Wild Strawberry
Fragaria virginiana Duchesne
Family: Rosaceae, Rose
Genus: Fragaria
Other names: Virginia strawberry
Nomenclature: virginiana = of Virginia
Nativity / Invasiveness: Montana native plant
Edible plant
Medicinal plant

General: perennial, 3-15 cm tall, from often reddish-tinged stolons and short, scaly rhizomes, weakly to strongly hairy with flat to spreading hairs along the stolons and stalks.

Leaves: basal, divided into 3 leaflets, on stalks up to 15 cm long. Leaflets obovate to wedge-shaped, mostly 2-7 cm long, rather thick, hairless and usually with bluish cast on the upper surface, sparsely to abundantly silky-hairy on the lower surface, coarsely sharp-toothed, end tooth narrower and shorter than the adjacent teeth. Stalk of the terminal leaflet 2-7 mm long.

Flowers: white with 5 broad petals, 6-13 mm long, 2-15 in open clusters. Calyx sparsely to copiously silky-hairy, the bracteoles 4-7 mm long, narrower and shorter than the lanceolate-elliptic, pointed, 5-8 mm long sepals. May-August.

Fruits: red, fleshy, about 1 cm broad, the achenes about 1.5 mm long, partially sunken (up to 3/4 of their thickness) in shallow pits in the receptacle.


Open woods to sandy or gravelly meadows and stream banks in the plains and lower mountains in w., c. and se. parts of MT. Also from AK to CA, CO and GA.
Edible Uses

The fruits - wild strawberries - are edible raw, cooked or made into preserves. They are sweet, succulent, and delicious. The fruits can also be dried for future use. The dried leaves are a very pleasant tea substitute and are rich in vitamin C.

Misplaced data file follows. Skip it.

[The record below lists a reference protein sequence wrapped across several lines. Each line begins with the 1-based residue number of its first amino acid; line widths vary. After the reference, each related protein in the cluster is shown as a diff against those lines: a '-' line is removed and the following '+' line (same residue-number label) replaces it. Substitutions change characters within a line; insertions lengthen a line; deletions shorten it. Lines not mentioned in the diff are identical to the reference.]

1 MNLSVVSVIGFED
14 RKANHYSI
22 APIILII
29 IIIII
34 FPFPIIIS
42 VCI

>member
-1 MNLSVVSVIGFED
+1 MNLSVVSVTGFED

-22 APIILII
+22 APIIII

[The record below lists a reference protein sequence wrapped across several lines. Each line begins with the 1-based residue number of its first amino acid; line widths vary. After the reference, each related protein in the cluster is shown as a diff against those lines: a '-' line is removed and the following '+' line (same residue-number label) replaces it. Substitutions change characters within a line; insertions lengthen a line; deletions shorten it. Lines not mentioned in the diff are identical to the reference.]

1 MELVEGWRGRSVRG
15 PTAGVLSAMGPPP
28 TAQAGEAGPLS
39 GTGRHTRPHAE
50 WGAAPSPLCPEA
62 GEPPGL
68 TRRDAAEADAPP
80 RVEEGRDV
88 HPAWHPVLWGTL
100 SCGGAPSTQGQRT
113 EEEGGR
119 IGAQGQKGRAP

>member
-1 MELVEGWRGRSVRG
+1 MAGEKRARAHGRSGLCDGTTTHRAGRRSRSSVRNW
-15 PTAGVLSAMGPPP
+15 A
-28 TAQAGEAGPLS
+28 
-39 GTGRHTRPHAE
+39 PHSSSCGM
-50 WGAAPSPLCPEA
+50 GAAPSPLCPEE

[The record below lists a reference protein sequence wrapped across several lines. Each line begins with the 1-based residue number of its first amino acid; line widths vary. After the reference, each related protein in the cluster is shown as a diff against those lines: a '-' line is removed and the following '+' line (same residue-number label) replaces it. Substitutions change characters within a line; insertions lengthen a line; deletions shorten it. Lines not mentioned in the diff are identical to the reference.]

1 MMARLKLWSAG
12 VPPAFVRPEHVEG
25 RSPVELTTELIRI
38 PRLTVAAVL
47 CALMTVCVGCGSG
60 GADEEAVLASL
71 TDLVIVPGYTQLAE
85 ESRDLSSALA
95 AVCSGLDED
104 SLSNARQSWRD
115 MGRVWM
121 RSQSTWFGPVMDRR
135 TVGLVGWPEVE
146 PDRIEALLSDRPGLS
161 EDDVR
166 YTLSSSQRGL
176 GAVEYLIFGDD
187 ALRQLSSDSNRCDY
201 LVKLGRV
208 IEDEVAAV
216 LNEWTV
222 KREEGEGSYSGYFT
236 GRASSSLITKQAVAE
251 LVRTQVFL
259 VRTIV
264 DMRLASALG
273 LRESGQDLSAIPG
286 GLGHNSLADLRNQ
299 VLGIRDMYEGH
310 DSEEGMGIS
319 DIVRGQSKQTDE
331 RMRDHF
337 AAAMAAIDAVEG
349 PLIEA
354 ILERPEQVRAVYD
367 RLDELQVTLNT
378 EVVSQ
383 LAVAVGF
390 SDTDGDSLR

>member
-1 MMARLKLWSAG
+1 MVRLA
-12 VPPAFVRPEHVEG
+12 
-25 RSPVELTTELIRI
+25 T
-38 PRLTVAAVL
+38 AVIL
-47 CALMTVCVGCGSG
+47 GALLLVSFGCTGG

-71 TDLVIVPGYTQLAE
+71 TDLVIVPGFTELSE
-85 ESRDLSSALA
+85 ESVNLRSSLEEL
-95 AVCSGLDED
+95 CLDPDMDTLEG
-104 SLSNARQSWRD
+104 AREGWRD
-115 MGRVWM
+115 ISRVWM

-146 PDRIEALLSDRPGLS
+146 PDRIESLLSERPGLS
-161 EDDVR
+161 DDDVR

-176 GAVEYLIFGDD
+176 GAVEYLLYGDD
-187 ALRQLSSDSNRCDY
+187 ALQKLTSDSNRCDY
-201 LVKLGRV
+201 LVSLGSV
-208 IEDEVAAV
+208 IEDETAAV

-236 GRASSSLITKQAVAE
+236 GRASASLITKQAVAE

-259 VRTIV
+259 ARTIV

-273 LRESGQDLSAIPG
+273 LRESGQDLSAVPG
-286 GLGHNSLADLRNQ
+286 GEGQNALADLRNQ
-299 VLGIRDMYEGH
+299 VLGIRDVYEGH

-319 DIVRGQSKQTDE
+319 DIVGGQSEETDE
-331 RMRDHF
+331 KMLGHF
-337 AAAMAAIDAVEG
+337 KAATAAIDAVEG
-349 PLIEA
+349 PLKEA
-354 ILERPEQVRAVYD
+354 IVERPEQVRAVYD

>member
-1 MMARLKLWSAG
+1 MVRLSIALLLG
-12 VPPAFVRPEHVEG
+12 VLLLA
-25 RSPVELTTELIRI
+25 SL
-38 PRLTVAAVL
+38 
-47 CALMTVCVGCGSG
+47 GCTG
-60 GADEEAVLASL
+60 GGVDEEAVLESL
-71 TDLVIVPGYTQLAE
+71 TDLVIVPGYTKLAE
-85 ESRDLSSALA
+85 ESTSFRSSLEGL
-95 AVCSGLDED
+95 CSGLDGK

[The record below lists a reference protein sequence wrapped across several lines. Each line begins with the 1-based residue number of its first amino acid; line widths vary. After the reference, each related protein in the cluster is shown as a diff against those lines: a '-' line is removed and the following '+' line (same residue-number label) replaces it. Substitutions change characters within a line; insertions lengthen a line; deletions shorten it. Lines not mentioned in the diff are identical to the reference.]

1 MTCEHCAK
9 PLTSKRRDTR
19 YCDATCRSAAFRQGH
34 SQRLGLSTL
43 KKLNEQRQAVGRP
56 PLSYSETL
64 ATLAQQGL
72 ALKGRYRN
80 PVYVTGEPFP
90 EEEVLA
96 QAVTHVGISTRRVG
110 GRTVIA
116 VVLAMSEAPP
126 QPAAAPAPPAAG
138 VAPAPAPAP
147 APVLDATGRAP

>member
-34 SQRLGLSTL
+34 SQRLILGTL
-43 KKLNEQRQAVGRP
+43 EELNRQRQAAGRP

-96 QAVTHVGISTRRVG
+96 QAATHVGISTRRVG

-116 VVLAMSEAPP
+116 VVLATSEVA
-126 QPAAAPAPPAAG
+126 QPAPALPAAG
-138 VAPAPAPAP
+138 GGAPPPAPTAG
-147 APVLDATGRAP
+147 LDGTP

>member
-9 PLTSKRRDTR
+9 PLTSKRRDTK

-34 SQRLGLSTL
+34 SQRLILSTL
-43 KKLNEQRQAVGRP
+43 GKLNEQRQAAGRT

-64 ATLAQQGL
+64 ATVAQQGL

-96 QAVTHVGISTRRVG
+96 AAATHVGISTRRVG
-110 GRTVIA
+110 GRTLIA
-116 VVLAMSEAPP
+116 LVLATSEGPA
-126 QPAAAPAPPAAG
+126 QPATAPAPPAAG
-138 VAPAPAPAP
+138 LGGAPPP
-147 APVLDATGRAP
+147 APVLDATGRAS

Medicinal Uses

The whole plant is antiseptic and has agents that cause tissue to contract, that promote or assist the flow of menstrual fluid and secretion of milk, that treat toothache and other problems of the teeth and gums. It has been used to regulate the menstrual cycle. A tea made from the leaves has been used as a nerve tonic and is slightly astringent. A poultice made from the dried powdered leaves mixed with oil has been used to treat open sores. A tea made from the roots induces urination. It has been used in the treatment of diarrhea, irregular menses, gonorrhea, stomach and lung ailments. The Cherokee took it for disease of kidneys and bladder or for visceral obstructions, and used it for treatment of jaundice and scurvy. The Okanagan-Colville Indians used leaf powder applied to any open sore as a disinfectant.

Other Uses

The fruits were used as a tooth cleaner by the Cherokee among others. They are held in the mouth, or rubbed over the teeth, to remove tartar.

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